Illicit Substances

Prevention

Addiction prevention relates to interventions aimed at identifying, limiting and eliminating the causes that contribute to licit and illicit addictive substances use and dependency, as well as other addictive behaviours. For the prevention guide click here and for the informational leaflets on prevention click here.

You can also view the sponsored and approved prevention programs for 2019 by clicking the link.

Prevention programs seek to:

  • Empower people who do not use addictive substances, so as they won’t try them,
  • Help those who have tried addictive substances (for the first time or occasionally use) to stop using and not to repeat it,
  • Prevent starting or becoming dependent on other behaviours, such as gambling or internet addiction.

Prevention of the use of addictive substances can be classified by different levels or strategies, from universal prevention aimed at society as a whole (environmental prevention) to prevention-focused on high-risk individuals (suggested prevention). The most important challenge for prevention policies is to combine the different levels of prevention with the degree of vulnerability of each target group (Derzon, 2007) and to ensure proper scientific documentation of interventions as well as adequate population coverage


Treatment

The goal of the treatment is to overcome the addiction, improve the quality of life, fully restore, as well as reintegrate the individual into normal social and economic life within the community.

Effective treatment of addiction can take many forms and include individual services, all aimed at addressing addiction and restoring the individual, as well as reducing its harmful effects on the individual and the community as a whole.

The concept of the standard treatment approach, analogous to that of the typical user, does not exist in the treatment of dependence on addictive substances. There is no single type of treatment that works for everyone - there is no magic solution.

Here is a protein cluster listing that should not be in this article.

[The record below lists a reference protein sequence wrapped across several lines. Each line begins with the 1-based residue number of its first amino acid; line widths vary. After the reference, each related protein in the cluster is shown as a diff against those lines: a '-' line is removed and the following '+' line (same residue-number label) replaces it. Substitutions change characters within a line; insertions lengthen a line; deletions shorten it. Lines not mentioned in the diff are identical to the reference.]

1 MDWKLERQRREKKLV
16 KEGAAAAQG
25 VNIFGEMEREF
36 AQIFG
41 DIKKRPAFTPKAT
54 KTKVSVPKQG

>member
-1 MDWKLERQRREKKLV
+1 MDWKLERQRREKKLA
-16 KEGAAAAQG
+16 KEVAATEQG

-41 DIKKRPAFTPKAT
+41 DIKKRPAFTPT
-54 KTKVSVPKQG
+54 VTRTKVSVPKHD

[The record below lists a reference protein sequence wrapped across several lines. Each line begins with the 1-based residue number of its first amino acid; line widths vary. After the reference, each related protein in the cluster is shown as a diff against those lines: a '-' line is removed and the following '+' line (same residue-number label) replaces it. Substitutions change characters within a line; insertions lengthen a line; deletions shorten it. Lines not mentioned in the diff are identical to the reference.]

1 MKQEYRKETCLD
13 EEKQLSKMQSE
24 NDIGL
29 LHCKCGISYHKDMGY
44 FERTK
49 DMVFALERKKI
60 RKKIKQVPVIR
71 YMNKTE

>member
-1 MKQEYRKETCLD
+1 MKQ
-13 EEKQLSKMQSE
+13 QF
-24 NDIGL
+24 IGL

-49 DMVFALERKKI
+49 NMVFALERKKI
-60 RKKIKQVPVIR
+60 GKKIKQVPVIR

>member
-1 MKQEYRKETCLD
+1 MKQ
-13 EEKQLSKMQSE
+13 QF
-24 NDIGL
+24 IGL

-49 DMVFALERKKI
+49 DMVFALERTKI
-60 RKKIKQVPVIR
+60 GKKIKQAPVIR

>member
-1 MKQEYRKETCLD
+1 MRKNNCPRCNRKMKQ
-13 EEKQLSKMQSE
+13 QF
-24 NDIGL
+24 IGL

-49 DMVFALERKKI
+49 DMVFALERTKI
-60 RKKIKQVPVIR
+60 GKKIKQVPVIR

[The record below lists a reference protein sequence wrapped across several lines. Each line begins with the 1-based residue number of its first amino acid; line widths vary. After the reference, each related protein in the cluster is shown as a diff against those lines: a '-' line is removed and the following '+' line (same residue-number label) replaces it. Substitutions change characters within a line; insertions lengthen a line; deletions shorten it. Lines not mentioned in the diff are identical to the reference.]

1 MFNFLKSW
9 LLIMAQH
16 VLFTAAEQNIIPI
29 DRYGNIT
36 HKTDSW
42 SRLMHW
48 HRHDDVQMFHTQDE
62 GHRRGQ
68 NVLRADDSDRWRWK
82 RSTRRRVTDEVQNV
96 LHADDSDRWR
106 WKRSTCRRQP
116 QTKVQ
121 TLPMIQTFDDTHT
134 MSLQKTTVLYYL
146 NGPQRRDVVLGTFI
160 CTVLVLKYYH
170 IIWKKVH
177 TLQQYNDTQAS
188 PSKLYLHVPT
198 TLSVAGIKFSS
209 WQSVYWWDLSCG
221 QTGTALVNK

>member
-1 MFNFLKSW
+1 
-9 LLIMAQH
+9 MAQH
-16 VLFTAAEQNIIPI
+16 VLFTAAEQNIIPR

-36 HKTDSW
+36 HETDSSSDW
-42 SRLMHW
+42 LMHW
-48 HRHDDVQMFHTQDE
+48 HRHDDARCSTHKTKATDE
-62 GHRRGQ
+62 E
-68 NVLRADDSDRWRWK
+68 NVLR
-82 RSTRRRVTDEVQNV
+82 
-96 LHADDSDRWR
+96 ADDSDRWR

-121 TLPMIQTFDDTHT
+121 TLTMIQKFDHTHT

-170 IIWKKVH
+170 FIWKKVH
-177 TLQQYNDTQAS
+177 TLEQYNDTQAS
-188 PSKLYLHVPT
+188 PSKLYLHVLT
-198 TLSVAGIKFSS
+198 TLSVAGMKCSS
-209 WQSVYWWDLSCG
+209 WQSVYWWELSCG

Some users seek treatment upon deciding to abstain immediately and completely, while for others, the treatment path follows more gradual approaches.

Depending on individual needs, the treatment system responds with more treatment options, which are all safe, effective, comprehensive and, most importantly, viable for the patient and his/her family.

For the Guide on Treatment 2019, follow this link.

Social Reintegration

The Cyprus National Addictions Authority (NAAC), in the context of monitoring the National Strategy on Illicit Substances and the Harmful Use of Alcohol 2013-2020, promotes interventions that support the process of social reintegration of persons with history of dependence.

During the difficult times that our country is going through, the needs of these people are particularly increased, due to the difficulty in finding a job, which hinders their smooth reintegration into society. 


Harm reduction

Harm reduction includes coordinated interventions aimed at minimizing the harmful effects of addictive substances use, such as infectious diseases and deaths. Harm reduction interventions do not necessarily aim to stop use. The main interventions are: opioid substitution therapy, needle and syringe exchange programs, naloxone administration for the prevention of deaths due to overdose, off-site and "on the road" interventions, prevention, diagnosis and treatment of conditions and infectious diseases, as well as information and education on safer use.

Harm reduction and prevention of the harmful effects of the use of addictive substances is an important public health objective and is one of the goals of the National Strategy.


Supply reduction

The overall goal of the Supply Regulation and Control Pillar, in the field of illicit substances, concerns the taking of measures and actions aimed at reducing the supply, in relation to the whole range of trafficking, availability and purchase of illicit drugs, the crime related to illicit addictive substances, as well as the effective control of the new synthetic psychotropic substances that arise, through legislation and other mechanisms.

Alcohol consumption is a socially acceptable behaviour, associated with entertainment and fun. However, excessive alcohol use has been shown to pose significant risks to the health of the individual and/or his/her environment. The National Strategy on Illicit Substances Dependence and the Harmful Use of Alcohol 2013-2020 addresses the issue of alcohol, through a scope that includes objectives related to reducing the availability and accessibility of alcohol to vulnerable groups or high-risk groups, by ensuring the implementation of legislative measures.

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